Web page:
For Parents

Sending your child off to foreign country can be unnerving. At Masambeni we take pride in assisting each intern with this transition – in each step of their journey, we’re there as a helping hand.

A Masambeni staff member will welcome your child upon arrival at the Cape Town International Airport, travel with them to their accommodation and ensure that they settle in well.

All participants participate in a comprehensive 3-day orientation within 2 days of arrival. We stagger our program participant arrival dates so that students get the opportunity to go through the orientation process with other new arrivals. This allows them to establish friendships shortly after arrival, and meet other like-minded adventurers with whom to explore the city and engage with socially.

Orientation includes:

  • A walking tour of Observatory, the neighbourhood in which almost all participants live.
  • An (optional) historical walking tour of the city.
  • A City sightseeing tour.
  • Public Transportation Orientation.
  • A general orientation presentation at the Masambeni offices, which cover topics such as: health and safety; how to explore the city during free time; networking with other Masambeni participants; a review of the Masambeni Program; tips on having a successful internship; tutorials on how to upload cell phone data & electricity; a general Q & A session; and an introduction to the Masambeni staff.

A Masambeni staff member will accompany your child to their internship site on their first day. They will be shown the best way of transport to get to their place of work, and will be introduced to their supervisors.

We have extensive health and safety tips and procedures that will be shared with your child, together with contact details of our 24/7 emergency hotline. We will be checking in with your child on a regular basis and will see them at least once or twice a week at the Masambeni culture series or weekly activities.

We will provide a local South African SIM card for your child, and hand it to them upon arrival. This way they will easily be able to stay in contact with us, their fellow interns, and their friends and family abroad. Cellphone network and internet/WIFI coverage in the Cape Town is on par with what you would expect in most first world cities. If you ever have trouble contacting your child, please phone our offices and speak to one of our staff members so that we can touch base with your child on the ground.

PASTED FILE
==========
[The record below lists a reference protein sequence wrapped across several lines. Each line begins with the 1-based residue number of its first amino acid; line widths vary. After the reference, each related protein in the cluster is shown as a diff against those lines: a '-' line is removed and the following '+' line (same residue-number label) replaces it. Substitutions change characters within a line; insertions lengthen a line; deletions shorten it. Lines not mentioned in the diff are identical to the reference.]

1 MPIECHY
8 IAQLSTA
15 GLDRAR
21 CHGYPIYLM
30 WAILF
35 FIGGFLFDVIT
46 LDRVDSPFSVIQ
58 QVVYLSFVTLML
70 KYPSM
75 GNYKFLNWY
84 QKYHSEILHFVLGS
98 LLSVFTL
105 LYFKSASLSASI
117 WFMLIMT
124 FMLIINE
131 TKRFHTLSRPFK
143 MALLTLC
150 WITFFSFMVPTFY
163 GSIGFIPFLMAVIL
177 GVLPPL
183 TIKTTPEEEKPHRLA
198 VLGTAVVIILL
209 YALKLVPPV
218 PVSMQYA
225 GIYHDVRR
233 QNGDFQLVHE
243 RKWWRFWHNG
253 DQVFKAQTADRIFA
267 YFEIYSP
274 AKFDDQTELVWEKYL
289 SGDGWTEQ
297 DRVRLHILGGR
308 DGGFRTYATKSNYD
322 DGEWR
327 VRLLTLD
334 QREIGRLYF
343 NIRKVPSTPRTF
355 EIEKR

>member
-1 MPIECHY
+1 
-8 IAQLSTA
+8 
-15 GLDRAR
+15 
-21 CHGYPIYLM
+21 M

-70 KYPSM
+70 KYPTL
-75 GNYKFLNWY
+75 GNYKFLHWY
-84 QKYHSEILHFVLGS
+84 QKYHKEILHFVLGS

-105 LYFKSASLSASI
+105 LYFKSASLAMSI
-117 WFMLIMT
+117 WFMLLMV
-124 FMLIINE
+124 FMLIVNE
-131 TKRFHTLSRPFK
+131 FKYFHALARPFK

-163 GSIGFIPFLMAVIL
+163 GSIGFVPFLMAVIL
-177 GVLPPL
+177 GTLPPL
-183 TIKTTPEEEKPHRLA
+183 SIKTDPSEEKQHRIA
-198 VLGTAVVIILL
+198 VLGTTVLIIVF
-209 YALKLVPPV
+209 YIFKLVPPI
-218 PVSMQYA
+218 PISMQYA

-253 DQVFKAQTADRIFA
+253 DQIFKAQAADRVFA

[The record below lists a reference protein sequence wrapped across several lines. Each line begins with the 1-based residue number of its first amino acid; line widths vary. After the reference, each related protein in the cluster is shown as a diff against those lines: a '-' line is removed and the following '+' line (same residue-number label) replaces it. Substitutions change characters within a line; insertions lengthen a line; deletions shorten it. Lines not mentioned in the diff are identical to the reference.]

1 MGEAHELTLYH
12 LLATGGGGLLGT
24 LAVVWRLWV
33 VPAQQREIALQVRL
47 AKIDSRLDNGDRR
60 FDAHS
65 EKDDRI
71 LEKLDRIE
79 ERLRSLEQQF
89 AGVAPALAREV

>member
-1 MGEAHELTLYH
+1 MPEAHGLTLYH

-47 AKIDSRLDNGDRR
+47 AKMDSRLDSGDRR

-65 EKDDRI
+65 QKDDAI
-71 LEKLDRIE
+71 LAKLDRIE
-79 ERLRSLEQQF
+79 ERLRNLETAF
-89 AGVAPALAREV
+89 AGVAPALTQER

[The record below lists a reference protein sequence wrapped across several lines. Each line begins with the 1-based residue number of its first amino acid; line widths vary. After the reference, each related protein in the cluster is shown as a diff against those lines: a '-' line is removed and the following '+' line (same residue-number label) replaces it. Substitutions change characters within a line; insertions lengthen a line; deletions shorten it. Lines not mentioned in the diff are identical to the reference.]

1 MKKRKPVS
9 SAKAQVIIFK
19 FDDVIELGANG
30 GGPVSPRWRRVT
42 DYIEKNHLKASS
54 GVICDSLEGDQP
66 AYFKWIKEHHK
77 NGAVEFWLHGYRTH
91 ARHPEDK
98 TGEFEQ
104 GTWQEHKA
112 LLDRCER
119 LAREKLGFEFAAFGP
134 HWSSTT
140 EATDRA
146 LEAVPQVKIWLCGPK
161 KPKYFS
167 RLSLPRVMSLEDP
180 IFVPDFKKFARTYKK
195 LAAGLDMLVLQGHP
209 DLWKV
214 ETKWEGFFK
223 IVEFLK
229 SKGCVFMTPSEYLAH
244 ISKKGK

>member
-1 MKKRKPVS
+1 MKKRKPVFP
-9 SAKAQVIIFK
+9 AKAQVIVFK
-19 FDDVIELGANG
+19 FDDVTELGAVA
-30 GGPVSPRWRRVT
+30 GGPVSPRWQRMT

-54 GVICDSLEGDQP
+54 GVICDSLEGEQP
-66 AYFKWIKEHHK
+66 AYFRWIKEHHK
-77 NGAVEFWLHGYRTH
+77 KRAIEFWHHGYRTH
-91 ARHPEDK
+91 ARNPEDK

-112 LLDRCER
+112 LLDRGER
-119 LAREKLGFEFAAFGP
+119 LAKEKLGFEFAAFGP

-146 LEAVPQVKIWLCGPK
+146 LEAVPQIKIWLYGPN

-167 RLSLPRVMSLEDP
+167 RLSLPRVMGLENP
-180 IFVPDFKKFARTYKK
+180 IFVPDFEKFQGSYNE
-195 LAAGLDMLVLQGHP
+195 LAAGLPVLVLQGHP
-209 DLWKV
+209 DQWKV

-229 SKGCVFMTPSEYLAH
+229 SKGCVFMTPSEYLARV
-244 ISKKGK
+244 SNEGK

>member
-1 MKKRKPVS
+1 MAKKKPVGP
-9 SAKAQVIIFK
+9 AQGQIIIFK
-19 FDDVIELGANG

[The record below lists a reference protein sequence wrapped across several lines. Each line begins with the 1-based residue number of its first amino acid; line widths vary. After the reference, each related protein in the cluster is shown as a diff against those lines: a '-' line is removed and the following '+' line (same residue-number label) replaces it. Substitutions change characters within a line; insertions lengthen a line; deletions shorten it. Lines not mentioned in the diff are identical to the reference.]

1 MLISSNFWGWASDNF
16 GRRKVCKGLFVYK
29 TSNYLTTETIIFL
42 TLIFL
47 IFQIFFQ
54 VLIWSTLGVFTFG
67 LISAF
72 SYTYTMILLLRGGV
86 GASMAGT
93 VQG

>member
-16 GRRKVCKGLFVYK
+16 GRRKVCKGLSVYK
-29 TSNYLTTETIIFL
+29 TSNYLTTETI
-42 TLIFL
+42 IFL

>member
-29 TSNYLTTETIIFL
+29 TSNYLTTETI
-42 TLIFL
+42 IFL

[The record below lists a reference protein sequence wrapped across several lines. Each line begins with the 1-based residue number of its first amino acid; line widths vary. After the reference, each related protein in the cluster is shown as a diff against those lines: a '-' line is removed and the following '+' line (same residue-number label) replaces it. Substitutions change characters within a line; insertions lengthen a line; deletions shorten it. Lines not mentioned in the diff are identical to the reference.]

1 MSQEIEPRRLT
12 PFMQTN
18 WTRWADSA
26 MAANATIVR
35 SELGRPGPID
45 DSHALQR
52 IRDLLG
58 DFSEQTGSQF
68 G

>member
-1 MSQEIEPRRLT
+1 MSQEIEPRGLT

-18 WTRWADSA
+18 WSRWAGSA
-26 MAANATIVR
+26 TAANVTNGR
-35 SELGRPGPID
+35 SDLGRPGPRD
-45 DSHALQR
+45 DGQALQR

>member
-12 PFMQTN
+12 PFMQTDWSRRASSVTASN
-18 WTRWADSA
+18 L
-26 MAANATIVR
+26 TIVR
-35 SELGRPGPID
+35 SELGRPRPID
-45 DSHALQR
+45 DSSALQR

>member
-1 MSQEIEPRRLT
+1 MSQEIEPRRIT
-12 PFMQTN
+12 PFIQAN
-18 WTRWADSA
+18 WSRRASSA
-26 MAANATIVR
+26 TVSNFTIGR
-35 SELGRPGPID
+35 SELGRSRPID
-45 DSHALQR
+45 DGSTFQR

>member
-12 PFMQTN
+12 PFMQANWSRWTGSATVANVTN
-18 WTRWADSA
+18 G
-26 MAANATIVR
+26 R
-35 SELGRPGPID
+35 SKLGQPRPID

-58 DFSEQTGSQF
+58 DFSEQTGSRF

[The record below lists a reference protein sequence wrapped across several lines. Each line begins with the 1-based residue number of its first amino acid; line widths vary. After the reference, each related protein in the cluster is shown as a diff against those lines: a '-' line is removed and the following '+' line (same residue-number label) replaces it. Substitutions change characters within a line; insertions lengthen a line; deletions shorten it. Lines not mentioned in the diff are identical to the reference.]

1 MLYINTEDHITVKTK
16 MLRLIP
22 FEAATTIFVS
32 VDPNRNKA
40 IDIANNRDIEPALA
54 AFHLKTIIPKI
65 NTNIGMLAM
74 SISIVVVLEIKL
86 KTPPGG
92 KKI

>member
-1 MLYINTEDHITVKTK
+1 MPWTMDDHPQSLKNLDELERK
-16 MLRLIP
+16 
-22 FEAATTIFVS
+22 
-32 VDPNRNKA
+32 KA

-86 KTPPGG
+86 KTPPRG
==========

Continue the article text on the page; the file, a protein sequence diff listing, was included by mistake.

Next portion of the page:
South Africa is a developing country with high levels of unemployment and inequality and the crime statistics can paint a negative image. As a country with a reputation of being unsafe, it is important to contextualist this perception and know that many safe areas exist within the country. It still is one of the top travel destinations in the world, and staying safe is a matter of being informed, vigilant and responsible.


To prepare yourself for an enjoyable internship in South Africa, we’ve gathered the most important health and safety tips for you. You can’t eliminate every risk, but you can be informed and prepare well, and by keeping these things in mind your internship in Cape Town will be stress-free!

One of the best methods to avoid sickness while travelling is to wash your hands.

High-quality tap water is available throughout Cape Town, but if you want to keep extra safe, buy bottled water.

When in public, don’t display money, big cameras or phones and don’t wear earphones while walking in the streets – be aware of your surroundings, especially of pick-pocketers.

Never leave your belongings unattended and don’t leave visible items in your car when you park on the street.

Avoid walking on your own late at night or early mornings – do research on the different neighbourhoods and ask your local colleagues for advice and tips.

Don’t go hiking or swimming on your own. And whatever adventure you’re on, don’t feed the baboons!

Download Uber as a safe taxi service or get a MyCiti card to use the local bus service in Cape Town.

Is it safe for women and LGBTIQ* interns in Cape Town?

Yes! Cape Town is a very liberal and inclusive society which accommodates people from all cultures, nationalities, religions and genders. If you’re unsure about anything, talk to us about any specific questions or safety tips that applies to your gender or sexual orientation.

Buy travel insurance that will cover medical care if needed. While the upfront cost might seem overwhelming, there’s no price too high for peace of mind.

Bring your own medical aid kit – plasters and painkillers, medicine for flue, nausea and diarrhea, antiseptic ointment, insect repellent, rehydration salts and any vitamins or supplements that you use. Remember sunscreen and contraceptives.

Keep your emergency contact numbers in more than one place and carry copies of your Passport with you.

If you suffer from any allergies or medical condition, you should wear a medical ID bracelet, which is called a MedicAlert bracelet, obtainable from MedicAlert.

Cape Town is a malaria-free city; however, if you travel up north to the Kruger National Park and surrounding areas, we recommend you to get anti-malaria pills.

If you have any specific questions regarding health & safety, feel free to get in touch with us!